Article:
Publicize employee salaries like Buffer, good or bad?


2

I came across an article about a company (Buffer) that made salaries of all employees public in order to be more transparent. What are the benefits of doing that?

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asked Feb 17 '14 at 11:13
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Marlon Wheeler
11 points

2 Answers


1

The publicizing of the salaries is only one of the many unusual things which Buffer has done. The benefits are that of transparency. Whether or not your company culture can support that is a different story.

answered Feb 17 '14 at 18:30
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Nick Stevens
4,436 points

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I don't quite understand Buffer's logic of making everyone's salary (identifiable with their names) available to anyone outside the company. Scenarios as to why I think so:

  • Your competitor sees what a particular employee's salary is and offers him a $20K increase. Employee comes to you to see if you'll match their offer. What will you do? Match it to retain him and then either offer that increase to all employees or create animosity of you don't?
  • Some people, engineers specifically, have specialized skills that are worth more in terms of compensation that other engineers. How would you justify that to the other engineers who will be making less?

Regardless if transparency of identifiable salaries is a good idea or not, it for sure doesn't seem like a good idea to show to anyone outside the company.

answered Feb 17 '14 at 18:46
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Nishank Khanna
4,265 points
  • @nishank I suspect that if a competitor sees the rate and the employee is motivated to take 20k extra, they're probably welcome to leave. Most people are not motivated by money, and having enough money with a great job is much better than lots of money with a job you hate. So the offering company better have the ability to match more than just the money. Buffer has defined a set of salary rates and multipliers. If you think your "super power" skill deserves more money than that of somebody else, you're applying to the wrong company - you won't be a good cultural fit. – Nick Stevens 7 years ago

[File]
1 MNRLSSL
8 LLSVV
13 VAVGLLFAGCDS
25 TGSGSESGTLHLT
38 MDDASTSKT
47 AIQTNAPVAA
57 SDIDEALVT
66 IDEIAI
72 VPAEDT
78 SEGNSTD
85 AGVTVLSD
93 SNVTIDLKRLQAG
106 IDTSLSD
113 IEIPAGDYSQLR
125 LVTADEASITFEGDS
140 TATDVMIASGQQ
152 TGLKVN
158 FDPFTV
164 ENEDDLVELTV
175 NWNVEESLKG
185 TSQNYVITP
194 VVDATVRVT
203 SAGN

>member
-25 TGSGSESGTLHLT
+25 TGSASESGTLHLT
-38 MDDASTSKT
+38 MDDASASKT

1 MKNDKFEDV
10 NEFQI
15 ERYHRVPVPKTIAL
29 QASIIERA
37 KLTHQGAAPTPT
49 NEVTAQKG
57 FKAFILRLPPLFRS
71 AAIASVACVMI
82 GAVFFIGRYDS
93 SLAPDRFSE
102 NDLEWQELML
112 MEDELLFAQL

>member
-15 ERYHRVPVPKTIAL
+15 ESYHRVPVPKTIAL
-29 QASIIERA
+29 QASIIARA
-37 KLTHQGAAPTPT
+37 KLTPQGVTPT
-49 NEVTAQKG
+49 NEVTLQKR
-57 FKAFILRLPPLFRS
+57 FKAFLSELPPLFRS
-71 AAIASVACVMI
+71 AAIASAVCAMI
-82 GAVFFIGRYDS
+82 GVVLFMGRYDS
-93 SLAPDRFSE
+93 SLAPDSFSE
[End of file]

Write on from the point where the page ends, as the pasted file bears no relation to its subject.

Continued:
• What we're seeing is a new phase in business where transparency is a selling point. Some companies (such as Buffer) are pushing the boundaries of what seems normal and acceptable today, in order to build a brand for tomorrow. I suspect we'll see a lot more transparency from companies - and that can only be a good thing. – Nick Stevens 7 years ago
  • Oh don't get me wrong, I would love to see them make this level to transparency work. And they do mention that they consulted the entire team before doing this. Those are just some scenarios I see being potential friction points. While money should never be the sole motivation factor, this level of transparency could only work if everyone is compensated fairly (i.e. market rates at the bare minimum). – Nishank Khanna 7 years ago
  • Regarding the specialized skills, there are scenarios where those come into play. For example, the supply of java programmers for legacy financial systems is very low and thus their average industry salary is a magnitude higher than PHP for example. In those cases it would be hard to recruit a java engineer without meeting their market rates. Just an example, probably not a good one :) – Nishank Khanna 7 years ago
  • Hey Nishank - I think we actually agree, but aren't quite lining up. A legacy Java programmer, that fits in a legacy software company and wants the requisite, isn't likely to be a good fit for a company like Buffer. Therefore, this isn't likely to be an issue - or rather, it's not the money that breaks the deal - but the other reasons. – Nick Stevens 7 years ago
  • The above should read: ^requisite salary. – Nick Stevens 7 years ago
  • Yup! For Buffer that example would definitely not apply. Side note: Adding ability to edit comments to the roadmap :) – Nishank Khanna 7 years ago

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